“Usually, when I write, the process is pretty much the same. A few major scenes will come into my head – action, dialogue – almost like in a movie. I take notes and write down what I can. And from there it’s all about filling in the story between those scenes. I do research as I realize I need to. So I guess that makes me a pantser with planner tendencies?”
“I guess it does. I empathise with that. My pants are worn out from all that flying.”
She laughed. “And all those thorn bushes!”
A phone rang in another room. Martha excused herself and I got up and had a look at bookshelves. Percy’s eyes followed me as if they were attached by strings. I found Jonathan Livingston Seagull, Richard Bach’s sensational fable of the early 1970s. A million copies in two years. Amazing. I also found an abundance of Dickens, including A Christmas Carol. One of my own favorites. Then there were books and authors I didn’t know. Fledgling by Natasha Brown. I read the first paragraph. Intriguing. And Daughter of Smoke and Bone by Laini Taylor. “Once upon a time, an Angel and a Devil fell in love. It did not go well.” I liked that.
Martha returned, apologetic, and we sat down again.
“Tell me about publishing and marketing,” I said. “The author’s bane.”
Martha carved out a couple more slices of cake.
“I’m a proud Indie writer, so I don’t have a publisher. Basically, because Jaguar Sun, the first book in the series, revolves around the end of the Mayan calendar this December, traditional publishing was not an option for me. I finished writing it in April 2011, and I was told by an editor at a conference that a trad publishing house wouldn’t accept it, because they wouldn’t be able to get it out in time. But he really liked it. A couple of months later, my sister gave me an article about self-publishing and I was on my way. I market my series by using social media, such as Twitter and Facebook. I’ve done a blog tour, and some KDPS free days at Amazon. Right now, I have both Jaguar Sun and Jaguar Moon at all outlets. I’m running Jaguar Sun free indefinitely, as a lead in to the series. Since the series is five books, I think it makes sense. A lot of YA series authors do that. Revelations, which is a prequel novella to the series, comes out at the end of the month and I’m considering running that free as well. But it has to be something you’re comfortable with, of course.”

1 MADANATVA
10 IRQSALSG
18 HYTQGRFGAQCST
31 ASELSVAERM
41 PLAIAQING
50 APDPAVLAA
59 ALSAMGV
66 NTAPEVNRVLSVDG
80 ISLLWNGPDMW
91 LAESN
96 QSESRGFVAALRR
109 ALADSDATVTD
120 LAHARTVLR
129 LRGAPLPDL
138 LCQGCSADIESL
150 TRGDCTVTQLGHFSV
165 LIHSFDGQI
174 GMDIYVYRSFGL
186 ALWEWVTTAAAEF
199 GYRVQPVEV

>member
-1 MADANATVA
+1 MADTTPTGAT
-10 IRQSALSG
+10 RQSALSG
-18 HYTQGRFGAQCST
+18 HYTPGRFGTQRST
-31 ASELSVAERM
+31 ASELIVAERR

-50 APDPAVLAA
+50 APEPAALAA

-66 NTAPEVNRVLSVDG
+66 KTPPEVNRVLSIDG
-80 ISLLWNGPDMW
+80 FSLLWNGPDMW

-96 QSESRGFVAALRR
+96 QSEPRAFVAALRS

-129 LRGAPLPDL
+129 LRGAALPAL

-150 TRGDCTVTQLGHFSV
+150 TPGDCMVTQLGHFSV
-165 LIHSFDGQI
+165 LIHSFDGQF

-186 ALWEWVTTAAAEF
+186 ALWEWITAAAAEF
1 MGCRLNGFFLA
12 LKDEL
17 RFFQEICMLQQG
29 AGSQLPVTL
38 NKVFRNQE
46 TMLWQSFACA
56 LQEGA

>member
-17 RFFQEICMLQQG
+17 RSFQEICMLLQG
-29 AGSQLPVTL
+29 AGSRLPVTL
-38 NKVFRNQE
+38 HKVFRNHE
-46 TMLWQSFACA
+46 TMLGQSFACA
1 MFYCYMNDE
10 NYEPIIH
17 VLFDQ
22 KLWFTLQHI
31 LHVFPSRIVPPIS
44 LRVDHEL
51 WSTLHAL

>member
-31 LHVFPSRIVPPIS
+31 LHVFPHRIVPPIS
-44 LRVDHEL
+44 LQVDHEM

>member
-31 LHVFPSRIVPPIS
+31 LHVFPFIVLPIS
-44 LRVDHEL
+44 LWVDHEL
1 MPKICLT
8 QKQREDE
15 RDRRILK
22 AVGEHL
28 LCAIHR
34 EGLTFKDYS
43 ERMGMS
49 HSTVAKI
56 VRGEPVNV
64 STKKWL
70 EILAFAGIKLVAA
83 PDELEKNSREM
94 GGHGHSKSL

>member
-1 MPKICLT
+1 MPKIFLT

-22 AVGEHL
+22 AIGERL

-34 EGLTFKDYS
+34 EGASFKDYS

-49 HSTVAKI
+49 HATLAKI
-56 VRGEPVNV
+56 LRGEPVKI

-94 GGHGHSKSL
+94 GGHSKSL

Outside, darkness had ushered out the day and was in full command. A dog yipped, far off. Or maybe it was a fox. Percy broke off nail-biting and lifted his head.
“Tell me what you enjoy most about writing, and what frustrates you,” I said.
“The characters for sure! My mother calls them my “people.” She’ll say, “What’s going on with your people today?” She’s 82 and what a hoot. She does make me sound a little like Sally Field in Sybil. She means well, though. It’s the other things that go along with writing that frustrate me: editing, proofing, formatting, getting my work up on all the sites. It drives me nuts. I have people who help me with all of this, of course. But I really would rather be writing.”
I began to put my laptop away.
“You working on a new project of some kind?” I asked.
She tapped the side of her nose.
“Not saying, I’m afraid. Top secret.”
I zipped up my backpack.
“Very intriguing. I look forward to it, whatever it is.”
I stood up. Martha stood up. Now she was looking concerned.
“You’re not going, are you? It’s pitch dark out. My husband will be back soon and we can have dinner and then you’re very welcome to stay the night.”
“That’s really lovely of you to offer, but I gotta go. It’s a couple of weeks at the very least back down the trail and I’ve got writing to do myself.”
She held out a plate.
“Thanks, and do you have any duct tape?”
Martha’s website is at http://www.marthabourke.com
Her Facebook page is https://www.facebook.com/jaguarsunseries
Find her on Twitter at https://twitter.com/Martha_Bourke
And on Google+ at https://plus.google.com/u/0/111506780154296861030/posts